One of my favorite tv shows right now is NBC’s Parks and Rec. The show follows along (mockumentary style) with the comings and goings of a small-town Indiana parks department. The main character on the show is a cheery hardworking woman named Leslie Knope played beautifully by the effervescent Amy Poehler. As the show has progressed we have learned two very important things about Ms. Knope: she has a first class work ethic and a devout belief that government can be a force for good. On the show her “political belief system” foil is a no nonsense “mans man” named Ron Swanson. Ron’s character is brilliantly played by the left of center actor Nick Offerman, so well done in fact that Ron has become an internet sensation. On the show Ron’s character is a devout libertarian who only eats meat and “hates one thing more than lying: skim milk, which is water that’s lying about being milk.”

Recently Leslie’s character has become more proactive in her search to use the local government to better the lives of its citizens
and I found it telling of our larger American problem of government. We have forgotten the role of government and we have allowed that role to become — all encompassing.
I wanted to share two examples from the show and argue that it’s indicative of our current political morass and not simply farce for entertainment.

First, in an episode from a few months ago titled “Bailout”, Leslie uses her position as a city councilwoman to save a dying video rental store. The local government quite literally “bails out” the store and she offers advice to the owner that he provide movies renters may actually want to see instead of the art house cinema he had been offering. All the while Ron’s character argues that it is a waste of taxpayer money and the store does not “deserve” to be in business. Hilarity ensues as the store owner decides to turn the rental store into a pornographic movie rental store, and Leslie must do damage control on the government’s decision to subsidize porn. Exaggerative? Maybe.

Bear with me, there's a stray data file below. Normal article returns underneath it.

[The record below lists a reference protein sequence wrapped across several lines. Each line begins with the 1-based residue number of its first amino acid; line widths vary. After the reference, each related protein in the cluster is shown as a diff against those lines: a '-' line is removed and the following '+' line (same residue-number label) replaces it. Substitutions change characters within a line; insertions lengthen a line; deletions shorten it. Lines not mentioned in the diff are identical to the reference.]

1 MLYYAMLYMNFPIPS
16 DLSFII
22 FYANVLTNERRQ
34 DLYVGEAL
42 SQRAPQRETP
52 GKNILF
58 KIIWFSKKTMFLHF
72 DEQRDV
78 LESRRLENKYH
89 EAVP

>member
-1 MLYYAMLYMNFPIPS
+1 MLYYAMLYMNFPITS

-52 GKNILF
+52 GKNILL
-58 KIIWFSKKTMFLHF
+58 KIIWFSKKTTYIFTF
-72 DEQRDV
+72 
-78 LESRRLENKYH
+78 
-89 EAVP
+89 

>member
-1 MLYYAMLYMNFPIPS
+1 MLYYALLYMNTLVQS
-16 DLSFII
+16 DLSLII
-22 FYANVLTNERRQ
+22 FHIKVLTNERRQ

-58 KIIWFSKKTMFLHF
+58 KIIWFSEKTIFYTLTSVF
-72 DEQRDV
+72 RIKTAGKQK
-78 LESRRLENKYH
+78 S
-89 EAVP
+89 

The second example comes from a more recent episode entitled “Swing vote”. In this episode Leslie and Ron square off as they both try to win the vote of another city councilman on an issue they both feel passionately about. Apparently their city subsidizes a local miniature golf center, and that funding is under threat of cancellation. Leslie hopes to convince the council to continue funding the local attraction while Ron cannot think of a worse way to spend taxpayer money. Leslie argues that the locale is a family treasure and the money is well spent, while Ron never really gets past the fact that the government should not be involved in games like these. Over the top? Perhaps.

There are moments I cheer Ron Swanson’s attacks on government in the show, but they generally come as one-off’s in situations where he is simply offering commentary to a much larger issue. (For an example see this gem, Ron teaching However, it’s generally at the moments I feel like cheering loudest when I wonder if I am being made fun of? Do the show’s writers realize that Ron is 100% correct or are they caricaturizing fiscal conservatives? Either way, Ron is usually right, and while Leslie’s motives may be pure… government usually screws up the effort to do good with bureaucracy. In both example episodes what frustrates me is that Ron’s character never really offers a more cogent argument than “It’s not the government’s job” or “It’s a waste of taxpayers’ money”, and that’s sad. Leslie’s character often elucidates why the government’s involvement is necessary or even good while Ron’s character does little more than show disagreement with his pensive facial tics.

In both episodes we are shown a failing business enterprise that the community obviously no longer connects with (which is why they are both in need of government intervention). Instead of allowing the private sector (or market) to determine what happens to these businesses, one person who believes they should exist, steps in and uses public money to save these “businesses”. In one the government’s involvement becomes a farce as the business turns to seedy enterprise to make itself profitable. In the other example the obvious problem is that the business will continue to lose money, even as the government subsidizes it… would that money not find better use in other programs? Like feeding the hungry, or housing the homeless?

The examples used from Parks and Rec are meant to be humorous but they are not that outlandish. Last week our government debated the continued subsidy of the helium industry (),
and here is it’s chief defender
… I kid you not. See? Those sitcom episodes aren’t that embellished after all.

We have become complacent, allowing the government to step in to areas they need not. We can blame an ever growing bureaucracy but perhaps we should blame ourselves. If we want to change the wasteful, destructive way our government works we have to start by stopping the Leslie Knope’s of the world. The ends don’t justify the means and trying to use government as an agent of good doesn’t work — it only leads to wasteful spending and hardening partisanship.